It’s been nearly 140 years since Thomas Edison filed his first patent for “Improvement in Electric Lights,” which described using a carbon filament as an incandescent conductor to limit the heat so light could be sustained for extended periods of time. From those days, when a chief design concern was not having your prototype burst into flames, to today, when lighting is virtually taken for granted, clearly much has changed.
One of the most disruptive advances in lighting in the 14 decades since Edison’s breakthrough has been the invention of the LED. Today’s LEDs, connected LEDs in particular, bring with them some added functionality, such as color options. They also offer significant energy savings as well by emitting more lumens per watt than traditional incandescent bulbs. Plus, the energy efficiency of LEDs is not impeded by size. However, all of this control comes with a whole new layer of complexity for users because of the required connectivity.
Imagine coming home from work and the lights come on before you walk through the door, or bedroom lighting that slowly wakes you up in the morning over the course of an hour by gradually adjusting the color and brightness of your bedside lamp.
Today, LED lighting is a $30 billion global industry, but it still hasn’t quite crossed the chasm into mainstream adoption. Currently, colored connected bulbs cost around $50 each and the average US home has 40 sockets. Spending nearly $2,000 on bulbs isn’t going to accelerate adoption for anyone, save for maybe the most dedicated early adopters.
However, prices are coming down. Standard LED bulbs were $25 each in 2014, and today they’re $2. This price settlement is creating an opportunity for vendors to get serious about differentiation.
As mentioned earlier, there are three primary benefits that are driving the adoption of connected lighting: convenience, intelligence, and data analytics. Lighting is a powerful environmental factor, heavily influencing daily lives. In an office environment, for example, lighting is typically static so it doesn’t change. The light is either on or off. And when it’s on, it floods the room in fluorescent light. This works well for reading a book, but it’s not very good for staring at a computer monitor. If you could adjust the ambient lighting accordingly, you now have the ability to tailor the lighting to fit the task. Smart lighting, and its use of intelligence and sensors, also opens up opportunities for users to gain insight on things like occupancy data or monitoring the conditions in a room, temperature, or even traffic patterns. Finally, smart LEDs can provide analytics related to location and space utilization. For example, LEDs can be used to determine when areas of a building are most utilized or provide feedback on how efficiently warehouse space is being used.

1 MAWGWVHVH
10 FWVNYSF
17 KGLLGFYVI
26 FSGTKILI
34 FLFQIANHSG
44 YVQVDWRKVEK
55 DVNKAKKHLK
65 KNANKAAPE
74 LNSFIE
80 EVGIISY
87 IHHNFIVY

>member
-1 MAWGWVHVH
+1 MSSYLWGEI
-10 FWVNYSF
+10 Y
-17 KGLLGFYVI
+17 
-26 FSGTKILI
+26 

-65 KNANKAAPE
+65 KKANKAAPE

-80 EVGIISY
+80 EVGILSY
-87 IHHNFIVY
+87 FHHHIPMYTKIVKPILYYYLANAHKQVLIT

The average home in the US has 40 sockets, and connected, color bulbs cost around $50 each.
Most people will ease into smart lighting by installing a few connected LEDs at home. Besides changing the nature of the output, smart lighting and the connectivity that comes with it brings a host of benefits to residences. The ability to wirelessly monitor and control will empower users to take control of energy usage wherever they are. The added value of intelligence and data analytics also gives consumers a real-time view into their energy consumption, the ability to control their smart things from a mobile device, and add more sophisticated features like occupancy and ambient condition sensors so an environment can respond without any action from the user. Occupancy, ambient light, even temperature sensors can all play a part in being able to control the lights more intelligently. Turning off the lights when no one is in the room is truly just the tip of the iceberg.
Location-based lighting is also an emerging convenience. The idea is to use lights to determine the location or occupancy of people. Light suggests activities and people gather where lights are. Because lights are immobile, typically spaced out evenly in industrial, commercial, and even some outdoor locations, such as parking lots and city centers, they provide the perfect bearing to people’s location. There are many use cases for integrating location-based capabilities in a light. In the simplest form, combining the health status and the location of a light, one can preventively determine when to service the light, saving time and money. Using technologies, such as sensors, or Bluetooth® beaconing, one can accurately determine the location of a single person.